Acetyl-CoA is a central metabolite that can be converted into various products. This is, when the second group, the solventogenic Clostridia come into play. As the name suggests, solventogenic Clostridia produce high amounts of solvents. The bacteria we chose for our project, are hyper-butanol-producing strains that also contain most of the genetic prerequisites to assimilate CO2 via the WLP. Our goal is to introduce the missing genes from acetogenic clostridia into the solventogenic clostridia and therewith establish a functional WLP in the hyper-butanol-producing strains. Those engineered strains should then be able to produce biobutanol from waste gases and allow climate-neutral biofuel generation.

Implementation of climate-neutral biobutanol production

An idea should be followed by an implementation. So you may wonder how we plan to use our technology in detail. Waste gases are produced during industrial processes such as steel production and could be collected to feed our engineered clostridial strain. Theoretically, this would be much cheaper than producing plant-based biofuels and would enable competition with fossil fuels. Furthermore, biobutanol has a high energy density, meaning that it is a more efficient fuel than bioethanol, for instance. Moreover, it can be used undiluted to substitute diesel and is compatible with the most widely distributed internal combustion engines. Therefore, the use of biobutanol would be a viable solution to run transport vehicles of all kinds in a climate-neutral way (image 2).

Image 2: Butanol production based on engineered bacteria is CO2-neutral.

iGEM Team Goettingen

Image: Top from left to right: Alexander Rosenberger, Katharina Stark, Sönke Beewen, Lea Hahn, Jasmin Petrovac and Björn Hormes.
Bottom from left to right: Julia Fricke and Lea Trost

We are eight students of the master program “molecular life science” at the Georg‑August University in Göttingen, Germany, and came together to tackle the climate crisis with the help of biotechnology. We were inspired by the idea that waste material can be used to produce fuels in a cheap and climate neutral way. In addition, our project perfectly suited the research interests of the microbiology department of our university. The research group of Prof. Dr. Rolf Daniel has already been working with Clostridia long before we developed our project idea. On this account, Prof. Daniel, Dr. Anja Poehlein and the rest of the AG Daniel group support and mentor us during our work. In the end, we plan to present our results in front of the iGEM jury and international community. iGEM stands for international genetically engineered machine competition and is a great event that takes place every year with visitors from all over the world. This year, the so-called “Grand Jamboree”, where each team presents their project, takes place in Paris by the end of October. We are happy to represent and compete for our university and are looking forward to exchange scientific know how.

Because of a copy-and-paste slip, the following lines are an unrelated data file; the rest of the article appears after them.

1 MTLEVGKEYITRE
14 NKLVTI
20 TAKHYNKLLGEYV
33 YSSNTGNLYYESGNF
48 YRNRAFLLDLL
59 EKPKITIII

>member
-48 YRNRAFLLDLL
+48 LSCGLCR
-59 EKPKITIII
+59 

For more information about out project, feel free to contact us per mail:, or follow us on Instagram: igem.goettingen or YouTube: iGEM Göttingen 2022.

Read more iGEM projects and get inspired.

Written and revised by Lea Trost, Lea Hahn, Katharina Stark, Dr. Andreas Ebertz, Julia Fricke, Sönke Beewen, Björn Hormes, Alexander Rosenberger and Jasmin Petrovac

International Energy Agency (2022) Global EV Outlook 2022 [online]. Available from: [Accessed 30/08/2022].
Köpke, M., Straub, M., Dürre, P. (2013). Clostridium difficile Is an Autotrophic Bacterial Pathogen. PLOS ONE, 8(4),
Singh, A., Prajapati, P., Vyas, S. et al. (2022) A Comprehensive Review of Feedstocks as Sustainable Substrates for Next-Generation Biofuels. Bioenerg. Res.
United States Environmental Protection Agency (2022) Global Greenhouse Gas Emissions Data [online]. Available from: [Accessed 22/08/2022].
Umweltbundesamt (2022) IPCC-Bericht: Sofortige globale Trendwende nötig [online]. Available from: [Accessed 30/08/2022].